BEHIND THE SCENES: Of the first WCQ for USA ’94, 31 years ago today (1992)

BEHIND THE SCENES: Of the first WCQ for USA ’94, 31 years ago today (1992)

This was published in Soccer Week March 26, 1992.

By Michael Lewis

SANTO DOMINGO, Dominican Republic — Arnie Ramirez, the special technical adviser to the Puerto Rico national team, was getting a bit anxious standing in the lobby of the Hotel Comodoro.

It was 1:48 p.m. and a tardy defender Martin Alvarez was holding up the squad’s departure for three minutes for the World Cup qualifying match at Estadio Olimpico on Saturday, March 21, 1992.

Finally, the former Long Island University defender, walked down the stairs.

“Come on, come on Martin,” Ramirez said as Alvarez carried his bags into the waiting team van.

Carrying his bag? A team van and not a team bus?

World Cup doesn’t always necessarily mean world class as the Puerto Rican team rudely discovered for its Concacaf Caribbean North zone preliminary match that Saturday.

Ramirez said he had much better accommodations while coaching the LIU soccer team. “We have a bus every game,” he said.

Puerto Rico’s stay down here was humbling and something bumbling experience. When the team arrived on Wednesday night, a bus supplied by the Dominican Olympic Committee was supposed to transport the team from the airport to its lodgings.

It never showed. The team chipped in and managed to rent a van.

“Remember the movie, ‘Romancing the Stone?’ ” defender Milton Espinoza asked. “Well, our bus was like the one in the movie only without the chickens.”

There was no bus for Estadio Olimpico as a van took the team to the game. The van had to make two trips — the 16 dressing players on the first run, the non-playing players, team officials and coaching staff on the second.

When they finally arrived at the stadium, Ramirez took one whiff of the locker room — it had backed-up toilets — and quickly negotiated for a new home — a delivery area that was temporarily converted into a make-shift locker room. It had benches and tables.

Life went on as normal, though a dog, a mixed breed that occupied the area appeared terrified of the interlopers. One native man wasn’t concerned. He continued delivering bananas as the team quietly prepared for its most important match.

“It’s the little things, but they add up,” Ramirez said.

Everyone had their own way of getting match ready. Most of the starters — including midfielder Franco Paonessa and Espinoza — laid down on their equipment bags while a couple of players juggled a soccer ball.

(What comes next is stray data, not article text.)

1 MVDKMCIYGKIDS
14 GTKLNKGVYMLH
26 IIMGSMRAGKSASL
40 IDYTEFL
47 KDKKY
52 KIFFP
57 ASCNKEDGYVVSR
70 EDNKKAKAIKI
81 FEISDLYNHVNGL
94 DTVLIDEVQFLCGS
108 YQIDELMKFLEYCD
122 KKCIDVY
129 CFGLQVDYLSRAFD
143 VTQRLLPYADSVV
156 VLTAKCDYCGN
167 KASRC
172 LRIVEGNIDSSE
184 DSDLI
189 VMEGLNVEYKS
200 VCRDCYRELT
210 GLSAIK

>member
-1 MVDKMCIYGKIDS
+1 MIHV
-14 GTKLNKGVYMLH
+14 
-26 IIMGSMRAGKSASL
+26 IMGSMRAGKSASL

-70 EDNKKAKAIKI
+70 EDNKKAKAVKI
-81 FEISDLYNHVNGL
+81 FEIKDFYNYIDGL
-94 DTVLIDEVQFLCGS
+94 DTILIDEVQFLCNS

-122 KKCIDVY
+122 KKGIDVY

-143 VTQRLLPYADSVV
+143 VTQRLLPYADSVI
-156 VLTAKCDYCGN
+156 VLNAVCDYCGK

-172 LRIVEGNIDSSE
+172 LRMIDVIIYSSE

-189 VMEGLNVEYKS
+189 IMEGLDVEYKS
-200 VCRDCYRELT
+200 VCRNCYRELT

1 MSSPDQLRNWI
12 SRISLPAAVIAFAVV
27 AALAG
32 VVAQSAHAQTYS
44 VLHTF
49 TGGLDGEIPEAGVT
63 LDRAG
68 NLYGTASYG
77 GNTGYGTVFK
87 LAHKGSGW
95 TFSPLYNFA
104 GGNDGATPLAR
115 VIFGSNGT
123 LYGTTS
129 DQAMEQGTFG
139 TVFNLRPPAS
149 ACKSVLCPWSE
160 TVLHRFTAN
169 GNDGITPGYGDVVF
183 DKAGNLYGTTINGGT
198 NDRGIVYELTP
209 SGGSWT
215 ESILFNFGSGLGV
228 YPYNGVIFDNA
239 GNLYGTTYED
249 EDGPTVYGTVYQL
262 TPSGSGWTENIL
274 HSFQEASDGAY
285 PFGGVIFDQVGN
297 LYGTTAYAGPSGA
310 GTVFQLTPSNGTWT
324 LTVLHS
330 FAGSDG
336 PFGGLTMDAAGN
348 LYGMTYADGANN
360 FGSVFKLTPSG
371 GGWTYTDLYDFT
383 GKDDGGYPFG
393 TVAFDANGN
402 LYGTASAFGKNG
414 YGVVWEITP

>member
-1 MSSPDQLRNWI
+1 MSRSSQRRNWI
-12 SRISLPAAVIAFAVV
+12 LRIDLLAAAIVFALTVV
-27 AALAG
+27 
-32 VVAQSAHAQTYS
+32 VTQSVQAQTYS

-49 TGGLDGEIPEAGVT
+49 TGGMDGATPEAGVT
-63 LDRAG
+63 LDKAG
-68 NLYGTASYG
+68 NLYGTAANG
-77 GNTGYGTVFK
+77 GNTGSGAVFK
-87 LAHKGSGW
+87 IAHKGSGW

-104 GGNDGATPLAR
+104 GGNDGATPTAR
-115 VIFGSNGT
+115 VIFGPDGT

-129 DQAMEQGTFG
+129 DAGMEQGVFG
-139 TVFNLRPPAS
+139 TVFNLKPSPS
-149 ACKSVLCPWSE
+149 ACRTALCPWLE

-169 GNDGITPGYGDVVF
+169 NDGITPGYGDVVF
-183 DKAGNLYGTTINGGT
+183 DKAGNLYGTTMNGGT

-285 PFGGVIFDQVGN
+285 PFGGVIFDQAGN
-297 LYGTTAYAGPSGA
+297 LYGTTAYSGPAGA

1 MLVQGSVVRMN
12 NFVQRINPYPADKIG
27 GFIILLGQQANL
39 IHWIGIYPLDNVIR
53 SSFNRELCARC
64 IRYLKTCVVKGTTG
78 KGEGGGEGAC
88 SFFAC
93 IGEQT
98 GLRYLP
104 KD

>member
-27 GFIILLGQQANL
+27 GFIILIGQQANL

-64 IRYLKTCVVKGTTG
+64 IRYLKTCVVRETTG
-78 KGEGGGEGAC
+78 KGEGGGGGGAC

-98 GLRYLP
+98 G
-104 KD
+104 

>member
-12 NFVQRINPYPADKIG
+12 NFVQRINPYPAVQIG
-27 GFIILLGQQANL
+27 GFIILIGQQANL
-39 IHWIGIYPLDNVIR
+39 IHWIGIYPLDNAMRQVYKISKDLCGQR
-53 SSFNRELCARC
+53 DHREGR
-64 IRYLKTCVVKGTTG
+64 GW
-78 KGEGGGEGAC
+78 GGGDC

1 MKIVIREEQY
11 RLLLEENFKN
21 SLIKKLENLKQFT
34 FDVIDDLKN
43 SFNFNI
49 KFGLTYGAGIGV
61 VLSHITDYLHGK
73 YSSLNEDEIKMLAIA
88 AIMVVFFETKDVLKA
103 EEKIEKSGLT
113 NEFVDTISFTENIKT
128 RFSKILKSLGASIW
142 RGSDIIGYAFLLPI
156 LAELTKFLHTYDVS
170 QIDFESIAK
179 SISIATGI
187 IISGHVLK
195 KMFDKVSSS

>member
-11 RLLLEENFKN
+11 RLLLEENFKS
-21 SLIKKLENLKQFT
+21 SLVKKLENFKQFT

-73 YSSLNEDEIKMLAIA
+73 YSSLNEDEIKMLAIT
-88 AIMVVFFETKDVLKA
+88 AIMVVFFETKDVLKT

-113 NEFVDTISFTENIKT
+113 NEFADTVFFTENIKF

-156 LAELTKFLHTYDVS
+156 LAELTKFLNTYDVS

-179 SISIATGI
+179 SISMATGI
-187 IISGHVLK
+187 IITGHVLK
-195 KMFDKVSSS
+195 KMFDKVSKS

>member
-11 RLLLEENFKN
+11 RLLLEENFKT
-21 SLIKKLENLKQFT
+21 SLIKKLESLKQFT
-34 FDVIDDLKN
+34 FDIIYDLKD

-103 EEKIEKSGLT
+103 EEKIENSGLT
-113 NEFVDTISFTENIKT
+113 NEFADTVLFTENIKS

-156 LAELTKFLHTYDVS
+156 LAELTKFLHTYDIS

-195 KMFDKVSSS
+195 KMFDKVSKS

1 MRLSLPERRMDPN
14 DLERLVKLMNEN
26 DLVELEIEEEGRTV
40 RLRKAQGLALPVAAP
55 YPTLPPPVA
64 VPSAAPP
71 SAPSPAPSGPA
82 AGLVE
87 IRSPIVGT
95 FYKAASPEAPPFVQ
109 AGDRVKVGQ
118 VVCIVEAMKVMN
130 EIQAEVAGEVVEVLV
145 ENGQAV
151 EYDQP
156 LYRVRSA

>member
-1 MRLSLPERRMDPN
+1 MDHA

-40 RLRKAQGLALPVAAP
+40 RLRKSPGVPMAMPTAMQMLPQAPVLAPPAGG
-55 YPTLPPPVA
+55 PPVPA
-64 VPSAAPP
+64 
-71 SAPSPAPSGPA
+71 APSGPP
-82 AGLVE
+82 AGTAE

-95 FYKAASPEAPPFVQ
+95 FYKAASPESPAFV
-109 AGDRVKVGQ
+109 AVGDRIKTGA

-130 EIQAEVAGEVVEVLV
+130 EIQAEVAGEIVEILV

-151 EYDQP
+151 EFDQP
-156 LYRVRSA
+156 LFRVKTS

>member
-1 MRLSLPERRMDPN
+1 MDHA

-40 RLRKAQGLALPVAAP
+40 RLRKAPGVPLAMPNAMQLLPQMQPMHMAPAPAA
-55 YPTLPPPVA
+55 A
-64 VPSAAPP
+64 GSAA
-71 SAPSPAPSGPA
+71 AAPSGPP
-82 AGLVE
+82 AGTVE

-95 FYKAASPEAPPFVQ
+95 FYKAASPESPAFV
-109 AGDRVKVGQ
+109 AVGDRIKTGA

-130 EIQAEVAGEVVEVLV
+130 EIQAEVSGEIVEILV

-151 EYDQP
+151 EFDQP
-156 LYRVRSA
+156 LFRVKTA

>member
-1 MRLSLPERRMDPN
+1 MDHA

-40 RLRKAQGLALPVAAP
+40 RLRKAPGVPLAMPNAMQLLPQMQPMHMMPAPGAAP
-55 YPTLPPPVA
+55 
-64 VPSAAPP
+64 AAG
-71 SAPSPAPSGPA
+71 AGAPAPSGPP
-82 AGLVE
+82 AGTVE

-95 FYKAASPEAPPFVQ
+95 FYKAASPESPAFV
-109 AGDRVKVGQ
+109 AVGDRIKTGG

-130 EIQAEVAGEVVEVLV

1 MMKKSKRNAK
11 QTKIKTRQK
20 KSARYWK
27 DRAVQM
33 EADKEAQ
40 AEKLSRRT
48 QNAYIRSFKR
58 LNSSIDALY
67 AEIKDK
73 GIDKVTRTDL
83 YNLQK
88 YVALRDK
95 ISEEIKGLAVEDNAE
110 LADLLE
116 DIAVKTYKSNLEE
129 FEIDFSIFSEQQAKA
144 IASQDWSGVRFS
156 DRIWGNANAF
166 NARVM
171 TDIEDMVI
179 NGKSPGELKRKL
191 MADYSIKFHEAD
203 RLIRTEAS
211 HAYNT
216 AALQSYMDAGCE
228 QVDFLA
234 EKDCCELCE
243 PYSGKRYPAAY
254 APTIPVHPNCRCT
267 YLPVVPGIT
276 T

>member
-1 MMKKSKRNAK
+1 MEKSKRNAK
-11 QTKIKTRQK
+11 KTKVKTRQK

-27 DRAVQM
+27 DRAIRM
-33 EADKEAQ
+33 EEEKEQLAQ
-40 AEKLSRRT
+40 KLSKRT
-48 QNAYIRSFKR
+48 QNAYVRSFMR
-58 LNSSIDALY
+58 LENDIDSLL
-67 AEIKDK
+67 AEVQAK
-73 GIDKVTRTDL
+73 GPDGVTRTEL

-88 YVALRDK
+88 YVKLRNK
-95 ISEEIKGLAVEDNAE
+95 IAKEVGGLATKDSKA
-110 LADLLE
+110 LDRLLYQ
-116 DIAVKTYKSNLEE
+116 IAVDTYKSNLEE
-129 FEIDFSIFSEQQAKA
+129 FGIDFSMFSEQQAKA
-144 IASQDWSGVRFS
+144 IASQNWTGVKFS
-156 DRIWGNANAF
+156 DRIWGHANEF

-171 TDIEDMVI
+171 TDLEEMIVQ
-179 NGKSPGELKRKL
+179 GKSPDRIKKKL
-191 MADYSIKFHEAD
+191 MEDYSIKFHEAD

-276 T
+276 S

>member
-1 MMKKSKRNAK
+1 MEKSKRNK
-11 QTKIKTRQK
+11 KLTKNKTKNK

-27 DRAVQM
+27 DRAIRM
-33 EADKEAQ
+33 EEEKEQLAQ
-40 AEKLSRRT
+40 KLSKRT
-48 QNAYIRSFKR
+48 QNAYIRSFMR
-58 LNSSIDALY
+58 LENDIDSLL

Milton Espinoza rests with his head on his equipment bag before a World Cup qualifying match in Santo Domingo. (Michael Lewis/ Photo)

At 3 p.m., FIFA representative Richard Ramcharan of Trinidad & Tobago entered the room and asked to see the team’s passports. This was an important procedure because of the dispute over American mainland citizens player for Puerto Rico.

Ramcharan looked at one and said, “There is something wrong here.”

Team officials quickly explained the situation.

The inspection finished without incident. Before leaving, Ramcharan reminded coach Oscar Rosa that dissent from the bench was prohibited, to play fair and that the game would start promptly at four o’clock.

Instead of using a blackboard to diagram last-minute strategy and assignments, Ramirez was forced to use water bottles, plastic cups and oranges on a table to get his point across.

There was one advantage of having this type of “locker room” — the team was able to do calisthenics and light running.

“If we win today, we make history,” Ramirez told his team.

He later added: “Be careful in the first 10 minutes. Concentrate a lot so they don’t score a stupid goal.”

Then it was: “If they spit at you, don’t spit back. Don’t fight back.”

At 3:40 p.m. the rival teams entered the playing field together, much to the delight of the 5,000 spectators. “It’s show time,” midfielder Stan Koziol said.

Just minute before the starting whistle, a photographer gathered the Puerto Rican side for a team picture. As they lined up, referee Lancelotte Livingston gestured for the squad to take their positions for the start of the match.

He stood over the ball at the middle of the field, looking at his watch before he was interrupted by several Dominican soccer officials. They needed the teams back on the sidelines so a local honcho could shake everyone’s hand.

Before going back out, each team sang it’s national anthem acapella because there was no music to be found in the stadium.

At 4:09 Atlantic Standard Time, Livingston signaled for the game to start. Dominican Republic midfielder Nevis dela Cruz complied as he kicked the ball to teammate Hector Marnol.

Finally, the World Cup had begun.

Here are two related stories:

HISPANIC HERITAGE MONTH (DAY 3): Thanks for the memories and the laughter as Ramirez has LIU crowd in stitches at his Hall of Fame induction (2006)


HISPANIC HERITAGE MONTH (Day 3A): Ramirez endures an emotional, but rewarding day rooting for Costa Rica, Mexico and Brazil




About The Author

Michael Lewis

Front Row Soccer editor Michael Lewis has covered 13 World Cups (eight men, five women), seven Olympics and 25 MLS Cups. He has written about New York City FC, New York Cosmos, the New York Red Bulls and both U.S. national teams for Newsday and has penned a soccer history column for the Lewis, who has been honored by the Press Club of Long Island and National Soccer Coaches Association of America, is the former editor of He has written seven books about the beautiful game and has published ALIVE AND KICKING The incredible but true story of the Rochester Lancers. It is available at at


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